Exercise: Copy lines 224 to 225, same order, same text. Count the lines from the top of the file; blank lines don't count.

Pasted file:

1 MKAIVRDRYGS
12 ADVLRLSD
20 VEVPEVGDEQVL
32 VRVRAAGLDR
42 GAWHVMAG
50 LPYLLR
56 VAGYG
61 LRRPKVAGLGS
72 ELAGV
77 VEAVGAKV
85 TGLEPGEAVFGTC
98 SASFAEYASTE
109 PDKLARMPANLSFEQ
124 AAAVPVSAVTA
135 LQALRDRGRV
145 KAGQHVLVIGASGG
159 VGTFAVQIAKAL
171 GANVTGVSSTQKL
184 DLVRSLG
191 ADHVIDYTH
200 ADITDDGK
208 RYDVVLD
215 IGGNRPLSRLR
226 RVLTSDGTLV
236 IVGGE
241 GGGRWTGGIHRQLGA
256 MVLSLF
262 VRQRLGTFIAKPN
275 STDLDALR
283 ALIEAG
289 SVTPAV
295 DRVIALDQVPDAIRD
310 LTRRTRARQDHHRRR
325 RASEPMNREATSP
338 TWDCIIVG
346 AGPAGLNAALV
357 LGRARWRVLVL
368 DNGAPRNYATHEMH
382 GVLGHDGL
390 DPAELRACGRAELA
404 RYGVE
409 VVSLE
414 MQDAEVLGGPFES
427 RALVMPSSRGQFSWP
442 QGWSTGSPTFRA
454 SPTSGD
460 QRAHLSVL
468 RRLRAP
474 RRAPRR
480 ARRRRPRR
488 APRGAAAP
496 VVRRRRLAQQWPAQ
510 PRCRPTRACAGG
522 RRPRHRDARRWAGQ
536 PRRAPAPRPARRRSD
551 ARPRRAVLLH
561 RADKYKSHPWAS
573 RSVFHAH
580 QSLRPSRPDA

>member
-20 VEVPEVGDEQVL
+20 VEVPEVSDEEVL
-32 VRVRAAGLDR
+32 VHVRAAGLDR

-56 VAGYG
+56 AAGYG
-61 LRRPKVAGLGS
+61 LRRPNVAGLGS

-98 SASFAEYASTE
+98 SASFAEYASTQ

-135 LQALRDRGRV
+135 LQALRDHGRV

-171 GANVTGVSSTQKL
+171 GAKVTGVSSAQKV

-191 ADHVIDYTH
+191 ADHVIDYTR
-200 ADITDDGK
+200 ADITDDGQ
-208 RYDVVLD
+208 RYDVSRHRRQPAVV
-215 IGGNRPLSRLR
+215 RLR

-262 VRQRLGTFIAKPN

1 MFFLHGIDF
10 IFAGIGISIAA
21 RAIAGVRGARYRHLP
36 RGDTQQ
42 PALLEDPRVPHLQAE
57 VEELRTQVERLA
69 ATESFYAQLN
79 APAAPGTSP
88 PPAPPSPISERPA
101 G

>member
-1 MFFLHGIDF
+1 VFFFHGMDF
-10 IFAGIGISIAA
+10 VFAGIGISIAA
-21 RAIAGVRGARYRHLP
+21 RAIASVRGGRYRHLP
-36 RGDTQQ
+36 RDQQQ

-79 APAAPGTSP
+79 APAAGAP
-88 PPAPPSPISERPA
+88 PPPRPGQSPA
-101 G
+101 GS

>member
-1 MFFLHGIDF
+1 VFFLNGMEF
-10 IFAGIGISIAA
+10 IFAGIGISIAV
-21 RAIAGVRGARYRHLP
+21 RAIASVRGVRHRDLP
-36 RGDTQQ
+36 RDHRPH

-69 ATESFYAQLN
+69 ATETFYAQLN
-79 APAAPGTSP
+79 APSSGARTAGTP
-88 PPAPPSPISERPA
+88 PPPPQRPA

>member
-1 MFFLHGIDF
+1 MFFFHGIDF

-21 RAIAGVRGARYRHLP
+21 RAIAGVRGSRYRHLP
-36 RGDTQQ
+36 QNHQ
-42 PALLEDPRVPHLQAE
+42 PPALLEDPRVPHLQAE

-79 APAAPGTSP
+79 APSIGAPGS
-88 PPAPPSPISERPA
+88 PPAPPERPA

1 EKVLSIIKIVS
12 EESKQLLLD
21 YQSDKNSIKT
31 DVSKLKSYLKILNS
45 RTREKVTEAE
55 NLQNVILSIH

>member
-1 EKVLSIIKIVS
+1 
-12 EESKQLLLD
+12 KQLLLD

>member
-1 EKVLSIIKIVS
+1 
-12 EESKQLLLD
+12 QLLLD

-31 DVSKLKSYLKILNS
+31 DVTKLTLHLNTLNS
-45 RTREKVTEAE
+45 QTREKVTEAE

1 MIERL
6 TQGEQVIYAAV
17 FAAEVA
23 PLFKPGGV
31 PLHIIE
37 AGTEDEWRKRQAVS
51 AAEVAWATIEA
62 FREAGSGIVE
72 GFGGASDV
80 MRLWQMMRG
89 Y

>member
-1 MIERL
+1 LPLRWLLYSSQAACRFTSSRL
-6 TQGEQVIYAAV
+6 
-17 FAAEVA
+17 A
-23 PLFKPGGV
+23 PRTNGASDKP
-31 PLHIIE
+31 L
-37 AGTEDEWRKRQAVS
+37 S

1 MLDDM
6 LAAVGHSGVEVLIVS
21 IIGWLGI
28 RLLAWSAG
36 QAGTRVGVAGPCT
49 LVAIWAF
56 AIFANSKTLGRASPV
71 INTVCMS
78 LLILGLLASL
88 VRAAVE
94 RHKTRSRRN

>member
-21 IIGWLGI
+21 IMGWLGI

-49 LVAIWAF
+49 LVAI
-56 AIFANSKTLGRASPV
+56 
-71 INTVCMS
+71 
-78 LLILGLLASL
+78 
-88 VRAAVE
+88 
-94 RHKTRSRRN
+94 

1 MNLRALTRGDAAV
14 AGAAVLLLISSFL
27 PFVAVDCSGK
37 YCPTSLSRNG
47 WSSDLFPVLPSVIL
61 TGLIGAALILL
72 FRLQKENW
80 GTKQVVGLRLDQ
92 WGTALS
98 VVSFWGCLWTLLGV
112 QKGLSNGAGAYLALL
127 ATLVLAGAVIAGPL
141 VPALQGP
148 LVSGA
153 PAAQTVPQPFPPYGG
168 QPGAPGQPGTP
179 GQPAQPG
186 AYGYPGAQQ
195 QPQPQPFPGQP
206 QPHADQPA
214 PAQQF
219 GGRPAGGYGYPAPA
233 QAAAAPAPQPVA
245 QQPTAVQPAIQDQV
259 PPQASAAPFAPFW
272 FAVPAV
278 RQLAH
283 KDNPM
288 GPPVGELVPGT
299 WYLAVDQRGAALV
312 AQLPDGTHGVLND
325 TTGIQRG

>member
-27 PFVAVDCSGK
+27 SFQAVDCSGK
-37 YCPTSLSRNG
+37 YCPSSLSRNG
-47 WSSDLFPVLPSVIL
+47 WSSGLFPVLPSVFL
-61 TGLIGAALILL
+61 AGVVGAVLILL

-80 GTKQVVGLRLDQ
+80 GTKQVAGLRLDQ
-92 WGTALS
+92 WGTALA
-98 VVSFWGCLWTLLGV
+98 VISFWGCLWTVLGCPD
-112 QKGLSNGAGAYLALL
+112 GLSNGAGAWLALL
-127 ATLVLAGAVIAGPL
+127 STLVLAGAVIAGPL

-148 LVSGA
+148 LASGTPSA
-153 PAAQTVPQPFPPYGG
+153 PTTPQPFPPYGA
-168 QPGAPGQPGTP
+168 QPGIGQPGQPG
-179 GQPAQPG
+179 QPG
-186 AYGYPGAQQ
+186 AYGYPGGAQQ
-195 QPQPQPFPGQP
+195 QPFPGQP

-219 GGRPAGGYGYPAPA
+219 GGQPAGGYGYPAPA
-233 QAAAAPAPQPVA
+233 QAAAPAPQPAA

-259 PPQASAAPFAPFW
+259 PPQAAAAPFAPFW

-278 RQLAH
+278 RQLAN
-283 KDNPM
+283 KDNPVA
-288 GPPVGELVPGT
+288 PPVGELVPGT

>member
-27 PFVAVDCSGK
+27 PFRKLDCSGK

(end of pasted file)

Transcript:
186 AYGYPGAQQ
195 QPQPQPFPGQP